If the strata company does not keep minutes of its meetings or prepare a statement of accounts, or if the seller is unable to get a copy, the seller must provide a statement outlining why these documents are not available.  It’s important to note a seller must give a buyer this information before a contract for the sale of a lot in a strata titles scheme is signed.

Why have these changes been made?

The changes allow buyers to:

  • Budget for future strata levies.
  • Understand the level of cooperation and harmony (or otherwise) between the strata company and the council of owners.
  • Understand and budget for planned major upgrades, including the possibility of additional strata levies.
  • Gain an understanding of the financial viability of the strata company through the statement of financial position.

What the seller must disclose

The seller must provide specific information about the lot, including:

  • copy of the scheme plan marked with location of the lot with defined boundaries;
  • unit entitlement of the lot, and unit entitlements for all lots in the scheme;
  • contributions payable by the owner (amount and due date), if determined by the strata company in the last year; or
  • a reasonable estimate of any contributions payable after the proposed settlement date;
  • details of any debt owed by the owner of the lot to the strata company (including how the debt arose, the date and the amount outstanding);
  • details of any exclusive use by-laws that apply to the lot; and
  • any other information required by the regulations.

If the lot has not yet been created, the seller must provide:

  • the latest version of any draft scheme documents, with amendments relevant to the lot;
  • a reasonable estimate of unit entitlement;
  • estimated contributions payable.

Additional information

Additional information is required in circumstances where:

  • the strata titles scheme is unregistered;
  • the first annual general meeting has not been held;
  • the scheme developer owns 50% or more of the lots in the strata titles scheme; or
  • lots with an aggregate unit entitlement of 50% of the scheme.

If these circumstances apply, the buyer must be notified of:

  • estimated strata company income and expenditure for the 12 months after the proposed settlement date;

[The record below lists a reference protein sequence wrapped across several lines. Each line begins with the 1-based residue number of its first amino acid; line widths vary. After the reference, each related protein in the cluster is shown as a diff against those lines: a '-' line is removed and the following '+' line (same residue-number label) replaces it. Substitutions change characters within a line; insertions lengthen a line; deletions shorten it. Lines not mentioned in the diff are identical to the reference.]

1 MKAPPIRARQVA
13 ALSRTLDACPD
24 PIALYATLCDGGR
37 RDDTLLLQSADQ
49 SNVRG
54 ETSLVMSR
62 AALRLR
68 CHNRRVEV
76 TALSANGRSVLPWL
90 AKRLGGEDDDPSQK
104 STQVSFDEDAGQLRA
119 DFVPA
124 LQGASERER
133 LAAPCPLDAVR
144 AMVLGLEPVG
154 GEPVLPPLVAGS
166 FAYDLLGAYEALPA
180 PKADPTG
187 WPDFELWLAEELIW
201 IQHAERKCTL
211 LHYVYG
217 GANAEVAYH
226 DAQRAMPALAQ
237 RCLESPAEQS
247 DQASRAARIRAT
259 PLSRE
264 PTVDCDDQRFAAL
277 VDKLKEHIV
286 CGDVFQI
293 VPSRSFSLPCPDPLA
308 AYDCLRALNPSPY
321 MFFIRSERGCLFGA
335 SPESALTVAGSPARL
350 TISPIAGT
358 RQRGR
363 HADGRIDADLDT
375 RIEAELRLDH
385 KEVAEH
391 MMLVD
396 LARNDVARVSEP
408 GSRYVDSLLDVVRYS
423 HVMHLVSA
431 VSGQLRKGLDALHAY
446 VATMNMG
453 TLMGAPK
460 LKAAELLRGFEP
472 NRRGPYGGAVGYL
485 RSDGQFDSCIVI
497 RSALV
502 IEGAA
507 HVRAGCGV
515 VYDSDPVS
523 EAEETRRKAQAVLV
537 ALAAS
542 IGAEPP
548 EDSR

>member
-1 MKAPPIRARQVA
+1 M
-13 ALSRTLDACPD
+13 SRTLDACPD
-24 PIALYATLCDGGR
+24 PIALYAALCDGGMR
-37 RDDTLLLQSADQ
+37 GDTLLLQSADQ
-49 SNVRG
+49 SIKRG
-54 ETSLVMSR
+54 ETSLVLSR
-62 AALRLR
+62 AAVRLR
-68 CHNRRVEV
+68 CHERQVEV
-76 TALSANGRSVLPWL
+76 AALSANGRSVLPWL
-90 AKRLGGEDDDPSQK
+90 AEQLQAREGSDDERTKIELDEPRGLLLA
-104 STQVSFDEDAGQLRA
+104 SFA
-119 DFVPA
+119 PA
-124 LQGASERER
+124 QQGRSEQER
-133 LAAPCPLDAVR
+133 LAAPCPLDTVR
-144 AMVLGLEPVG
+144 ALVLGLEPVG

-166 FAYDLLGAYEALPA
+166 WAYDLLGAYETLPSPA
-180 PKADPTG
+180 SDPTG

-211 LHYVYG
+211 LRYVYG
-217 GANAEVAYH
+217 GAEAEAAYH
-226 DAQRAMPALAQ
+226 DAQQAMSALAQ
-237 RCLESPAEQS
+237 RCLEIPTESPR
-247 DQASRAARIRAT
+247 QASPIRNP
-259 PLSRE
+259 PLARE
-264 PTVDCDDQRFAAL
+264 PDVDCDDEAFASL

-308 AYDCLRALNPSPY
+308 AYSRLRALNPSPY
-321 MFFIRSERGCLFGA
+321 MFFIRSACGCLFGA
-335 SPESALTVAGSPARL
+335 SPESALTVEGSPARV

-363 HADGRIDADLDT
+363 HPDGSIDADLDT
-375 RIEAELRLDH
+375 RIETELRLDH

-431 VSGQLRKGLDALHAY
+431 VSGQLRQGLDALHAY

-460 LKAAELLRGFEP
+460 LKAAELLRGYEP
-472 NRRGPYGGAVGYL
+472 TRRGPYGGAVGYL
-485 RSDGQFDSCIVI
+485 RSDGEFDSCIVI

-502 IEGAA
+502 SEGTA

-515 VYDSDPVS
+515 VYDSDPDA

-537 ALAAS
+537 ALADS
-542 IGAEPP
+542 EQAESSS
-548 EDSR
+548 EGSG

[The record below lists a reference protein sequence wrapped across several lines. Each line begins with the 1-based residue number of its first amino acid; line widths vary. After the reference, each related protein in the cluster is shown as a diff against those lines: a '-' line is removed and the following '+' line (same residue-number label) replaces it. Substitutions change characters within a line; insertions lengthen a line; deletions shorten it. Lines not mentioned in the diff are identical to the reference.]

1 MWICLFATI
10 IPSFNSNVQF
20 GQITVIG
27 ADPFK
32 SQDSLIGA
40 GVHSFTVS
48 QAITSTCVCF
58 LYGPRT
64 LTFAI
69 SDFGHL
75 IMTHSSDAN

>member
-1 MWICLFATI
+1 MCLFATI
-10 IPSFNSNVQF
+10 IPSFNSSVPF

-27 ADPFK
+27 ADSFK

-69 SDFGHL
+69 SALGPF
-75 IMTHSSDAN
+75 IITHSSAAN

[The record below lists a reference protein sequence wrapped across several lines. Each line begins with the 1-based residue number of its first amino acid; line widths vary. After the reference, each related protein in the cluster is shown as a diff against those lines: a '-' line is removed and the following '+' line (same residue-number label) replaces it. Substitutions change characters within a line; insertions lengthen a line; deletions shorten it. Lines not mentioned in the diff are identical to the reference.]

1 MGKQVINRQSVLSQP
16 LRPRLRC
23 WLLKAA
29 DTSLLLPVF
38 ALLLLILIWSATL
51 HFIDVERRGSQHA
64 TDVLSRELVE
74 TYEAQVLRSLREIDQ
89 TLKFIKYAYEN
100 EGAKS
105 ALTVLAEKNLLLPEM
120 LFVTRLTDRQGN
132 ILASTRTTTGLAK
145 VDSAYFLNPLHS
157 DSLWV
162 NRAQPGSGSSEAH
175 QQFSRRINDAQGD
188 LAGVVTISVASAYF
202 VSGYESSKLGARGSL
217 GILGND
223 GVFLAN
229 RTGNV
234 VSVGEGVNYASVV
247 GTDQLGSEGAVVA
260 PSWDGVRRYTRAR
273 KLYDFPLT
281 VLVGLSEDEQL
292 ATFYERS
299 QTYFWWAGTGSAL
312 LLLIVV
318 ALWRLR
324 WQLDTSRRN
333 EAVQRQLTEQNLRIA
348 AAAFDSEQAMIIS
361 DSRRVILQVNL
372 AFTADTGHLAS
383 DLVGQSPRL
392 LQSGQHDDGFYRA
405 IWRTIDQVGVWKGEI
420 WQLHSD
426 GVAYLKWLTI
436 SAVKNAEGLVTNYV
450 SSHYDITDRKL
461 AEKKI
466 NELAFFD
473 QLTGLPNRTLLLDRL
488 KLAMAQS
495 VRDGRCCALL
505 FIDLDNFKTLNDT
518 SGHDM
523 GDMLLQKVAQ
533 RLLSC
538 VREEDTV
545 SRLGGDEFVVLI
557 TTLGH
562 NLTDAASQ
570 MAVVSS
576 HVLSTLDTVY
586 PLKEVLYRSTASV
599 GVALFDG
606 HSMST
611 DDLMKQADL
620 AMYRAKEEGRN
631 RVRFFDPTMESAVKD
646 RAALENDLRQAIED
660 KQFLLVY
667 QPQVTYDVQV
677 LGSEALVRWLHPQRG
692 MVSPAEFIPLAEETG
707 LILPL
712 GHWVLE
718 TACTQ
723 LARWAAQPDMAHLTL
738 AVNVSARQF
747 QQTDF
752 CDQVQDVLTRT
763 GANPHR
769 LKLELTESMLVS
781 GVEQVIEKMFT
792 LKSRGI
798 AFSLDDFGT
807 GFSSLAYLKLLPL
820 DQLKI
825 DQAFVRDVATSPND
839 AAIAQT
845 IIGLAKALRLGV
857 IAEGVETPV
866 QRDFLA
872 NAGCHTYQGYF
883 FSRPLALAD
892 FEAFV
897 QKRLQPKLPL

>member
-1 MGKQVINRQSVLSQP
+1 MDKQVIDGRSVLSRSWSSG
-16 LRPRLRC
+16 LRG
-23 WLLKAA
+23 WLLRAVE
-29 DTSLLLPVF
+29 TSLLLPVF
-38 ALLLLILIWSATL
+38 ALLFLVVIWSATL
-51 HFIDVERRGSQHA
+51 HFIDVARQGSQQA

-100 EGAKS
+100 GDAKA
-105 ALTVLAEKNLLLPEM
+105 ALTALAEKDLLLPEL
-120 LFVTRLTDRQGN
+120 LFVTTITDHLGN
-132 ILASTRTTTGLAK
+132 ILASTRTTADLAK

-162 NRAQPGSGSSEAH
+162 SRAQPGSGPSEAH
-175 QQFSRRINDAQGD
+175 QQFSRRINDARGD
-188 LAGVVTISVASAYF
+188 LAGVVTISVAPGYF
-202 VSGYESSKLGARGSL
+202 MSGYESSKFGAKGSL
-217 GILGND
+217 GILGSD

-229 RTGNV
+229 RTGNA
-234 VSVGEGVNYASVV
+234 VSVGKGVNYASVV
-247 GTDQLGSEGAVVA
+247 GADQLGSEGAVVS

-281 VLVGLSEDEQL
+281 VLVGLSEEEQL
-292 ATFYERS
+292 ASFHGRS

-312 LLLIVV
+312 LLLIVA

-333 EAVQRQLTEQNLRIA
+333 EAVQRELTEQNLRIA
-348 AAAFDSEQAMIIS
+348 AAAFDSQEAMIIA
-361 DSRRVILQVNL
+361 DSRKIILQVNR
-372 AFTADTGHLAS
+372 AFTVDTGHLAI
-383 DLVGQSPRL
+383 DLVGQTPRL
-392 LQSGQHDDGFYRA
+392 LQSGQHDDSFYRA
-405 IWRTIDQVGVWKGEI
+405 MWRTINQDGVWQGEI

• details of any remuneration or benefit associated with the contract;
  • any disclosures the scheme developer has made to the strata company;
  • any proposed or existing contracts for the provision of services or amenities;
  • costs, terms and conditions for any lease or licencing agreement; and
  • any court or tribunal proceedings connected with a contract for the sale of a lot.

Under the new amendments, the seller must prove the required information was provided.

If a notifiable variation occurs after the contract is signed, the seller must inform the buyer in writing as soon as practicable (up to 15 days prior to settlement) or within 10 working days of becoming aware it.

The notification must include information (a reasonable person would consider enough) to let the buyer make an informed assessment about whether they are materially prejudiced by it.

Ten-year maintenance plan

New amendments require all schemes of 10 lots or more, or schemes with a building value in excess of $5 million, to have a 10-year maintenance plan and reserve fund.

The Strata Company or a contractor is required to develop a list of common property elements that are expected to require maintenance, repair, renewal or replacement in a 10-year period.

This information assists owners to set reserve funds, assess how much will be required over time, and informs the buyer on future expenditure.

ESSENTIAL INFORMATION FOR REAL ESTATE AGENTS

The Government review of the Strata Titles Act 1985 (the Act) is complete.  Amendments to the Act together with the Strata Titles (General) Regulations 2019 came into effect on 1 May 2020.

This major overhaul of strata legislation in Western Australia will apply to contracts from 1st May 2020.